Additionally, as a result of this values shift and change in employee lifestyle preferences, companies have been pushed to respond. Hybrid workplaces are now thriving while the fabric of organizational cultures evolves accordingly. In a post-pandemic world, leaders who demand that their employees return to work won’t be able to stem the flow of discontent, mass resignations and talent shortages. Future Forum’s latest global Pulse study highlights the following insights: 55% of knowledge workers prefer to work fewer than three days a week in the office and full-time in-office workers are the least satisfied with their working arrangement.” The study also notes that “an organization’s flexible work plans have a significant impact on employee experience scores.”
Companies that offer greater flexibility regarding work arrangements, including the opportunity to work remotely, are ideally placed to attract talent, increase overall job satisfaction and stem the flow of resignations.
Purpose over Paycheck
To say that all workplaces are not created equal is an oversimplification. Many people do work for the pay check. Receiving financial compensation in exchange for performing work makes perfect sense if we are going to sustain ourselves and our families. Over the years I have had many discussions with leaders and teams about whether people simply show up because they have to (if they wish to be paid), or whether there is a deeper reason. Some have fervently argued that it’s only about the paycheck. I disagree.
When the employee/employer relationship is purely transactional, the work is void of meaning. Conversely, when a manager clearly articulates the purpose of a task or project and demonstrates the value of the individual’s contribution, the task or project takes on greater meaning. Millennials and Generation Z are attracted to businesses and employers whose values are in sync with theirs. The 2020 Deloitte Global Millennial Survey Executive Summary aptly captured the long-term aspirations for both employers and their workforce: “The organizations that can make the future brighter for millennials and Gen Zs stand to have the brightest futures themselves.” To my mind, adopting and fully embracing this concept would be a powerful antidote to the Great Resignation.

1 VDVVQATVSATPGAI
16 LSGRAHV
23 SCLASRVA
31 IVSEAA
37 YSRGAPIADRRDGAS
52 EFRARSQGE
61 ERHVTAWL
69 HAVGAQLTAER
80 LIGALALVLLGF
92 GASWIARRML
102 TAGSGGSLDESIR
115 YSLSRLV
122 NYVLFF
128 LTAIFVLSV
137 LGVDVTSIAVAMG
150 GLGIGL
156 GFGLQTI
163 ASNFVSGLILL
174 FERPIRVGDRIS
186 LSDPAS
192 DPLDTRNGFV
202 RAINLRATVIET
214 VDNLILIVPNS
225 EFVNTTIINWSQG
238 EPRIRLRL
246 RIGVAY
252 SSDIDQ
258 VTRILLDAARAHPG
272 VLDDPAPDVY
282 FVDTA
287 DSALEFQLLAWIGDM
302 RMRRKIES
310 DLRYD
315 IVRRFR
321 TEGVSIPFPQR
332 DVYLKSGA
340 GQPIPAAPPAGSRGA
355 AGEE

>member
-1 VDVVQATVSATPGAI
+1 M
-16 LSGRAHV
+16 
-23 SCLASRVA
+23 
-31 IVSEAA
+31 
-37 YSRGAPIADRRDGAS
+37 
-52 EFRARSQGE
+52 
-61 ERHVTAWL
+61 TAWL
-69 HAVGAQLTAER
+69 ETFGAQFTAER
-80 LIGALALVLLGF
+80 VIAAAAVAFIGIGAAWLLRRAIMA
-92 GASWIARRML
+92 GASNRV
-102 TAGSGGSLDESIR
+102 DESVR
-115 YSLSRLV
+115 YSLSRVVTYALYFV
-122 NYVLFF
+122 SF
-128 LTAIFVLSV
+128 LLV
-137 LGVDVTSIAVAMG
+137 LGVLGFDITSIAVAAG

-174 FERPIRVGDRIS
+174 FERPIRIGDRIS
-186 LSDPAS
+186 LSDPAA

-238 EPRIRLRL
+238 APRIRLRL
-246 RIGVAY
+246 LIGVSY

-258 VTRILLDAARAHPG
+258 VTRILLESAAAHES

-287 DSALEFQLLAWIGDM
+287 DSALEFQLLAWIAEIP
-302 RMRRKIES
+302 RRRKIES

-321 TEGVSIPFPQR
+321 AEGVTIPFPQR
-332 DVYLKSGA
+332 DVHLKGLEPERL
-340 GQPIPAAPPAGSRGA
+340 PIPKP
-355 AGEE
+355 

The Great Reawakening necessitates a new approach for leadership. Your workforce wants flexibility, room to be creative, to be challenged, ultimately, to know that what they are doing is making a difference. Increasing your understanding regarding their perspectives, career aspirations, and expectations means you will achieve higher levels of success with your talent management strategies.
When you are committed to learning more about the values, needs, and desires of your current and next generation of talent, you will be ideally positioned to not only mitigate the impact of the Great Resignation, but also to create the type of organization that reflects what is important to your employees.
Post Script: About Amada
Amanda is now happily working for a great company. She loves her job and is appreciated by her managers and clientele alike. Amanda is grateful to have found a vocation that offers her the opportunity to use her skills, while having the flexibility in her work schedule to enjoy her five grandchildren.
For more information about how to book Michelle and have her present her latest keynote: Leading in Real Time: How to Be Ready, Responsive and Relevant in a Radically Changing World, please contact her here